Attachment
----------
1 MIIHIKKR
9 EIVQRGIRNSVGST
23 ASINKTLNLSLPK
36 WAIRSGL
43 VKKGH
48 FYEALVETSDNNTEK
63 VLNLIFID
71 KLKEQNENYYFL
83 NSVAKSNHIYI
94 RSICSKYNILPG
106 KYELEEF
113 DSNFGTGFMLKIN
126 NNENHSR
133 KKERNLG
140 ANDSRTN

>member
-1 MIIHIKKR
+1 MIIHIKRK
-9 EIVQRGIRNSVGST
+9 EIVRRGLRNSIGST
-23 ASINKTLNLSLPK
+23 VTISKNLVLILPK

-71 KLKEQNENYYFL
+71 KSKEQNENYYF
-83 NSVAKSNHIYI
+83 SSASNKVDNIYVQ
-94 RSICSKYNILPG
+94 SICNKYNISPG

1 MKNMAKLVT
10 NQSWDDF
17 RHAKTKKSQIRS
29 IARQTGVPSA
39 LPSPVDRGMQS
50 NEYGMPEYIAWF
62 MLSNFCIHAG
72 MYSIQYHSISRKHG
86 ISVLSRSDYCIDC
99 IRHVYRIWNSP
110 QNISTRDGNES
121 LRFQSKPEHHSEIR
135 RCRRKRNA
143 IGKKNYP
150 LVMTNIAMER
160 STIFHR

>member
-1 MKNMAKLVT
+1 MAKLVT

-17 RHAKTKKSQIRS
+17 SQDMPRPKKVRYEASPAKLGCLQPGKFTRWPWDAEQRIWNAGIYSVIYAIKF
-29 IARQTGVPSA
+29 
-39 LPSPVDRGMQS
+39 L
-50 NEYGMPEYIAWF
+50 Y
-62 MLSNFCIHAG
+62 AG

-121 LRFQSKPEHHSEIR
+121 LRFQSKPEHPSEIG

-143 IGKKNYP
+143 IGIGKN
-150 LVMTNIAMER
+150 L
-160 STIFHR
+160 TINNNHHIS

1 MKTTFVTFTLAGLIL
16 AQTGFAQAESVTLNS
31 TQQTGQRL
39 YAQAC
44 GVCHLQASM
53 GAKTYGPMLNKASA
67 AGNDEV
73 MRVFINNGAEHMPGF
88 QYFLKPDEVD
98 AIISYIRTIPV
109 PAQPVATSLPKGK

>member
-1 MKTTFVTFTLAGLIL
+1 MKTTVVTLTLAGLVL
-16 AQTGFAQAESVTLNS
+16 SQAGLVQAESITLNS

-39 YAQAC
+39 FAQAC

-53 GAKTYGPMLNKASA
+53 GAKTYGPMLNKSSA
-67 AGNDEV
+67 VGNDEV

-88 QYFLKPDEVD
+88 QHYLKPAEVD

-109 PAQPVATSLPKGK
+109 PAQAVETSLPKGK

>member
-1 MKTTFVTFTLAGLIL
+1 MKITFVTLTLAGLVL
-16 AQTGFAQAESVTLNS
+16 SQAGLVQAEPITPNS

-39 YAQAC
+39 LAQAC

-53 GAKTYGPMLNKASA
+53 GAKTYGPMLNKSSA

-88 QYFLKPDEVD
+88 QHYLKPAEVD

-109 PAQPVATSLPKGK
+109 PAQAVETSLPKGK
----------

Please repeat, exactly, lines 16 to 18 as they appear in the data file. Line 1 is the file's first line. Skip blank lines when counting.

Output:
>member
-1 MIIHIKKR
+1 MIIHIKRK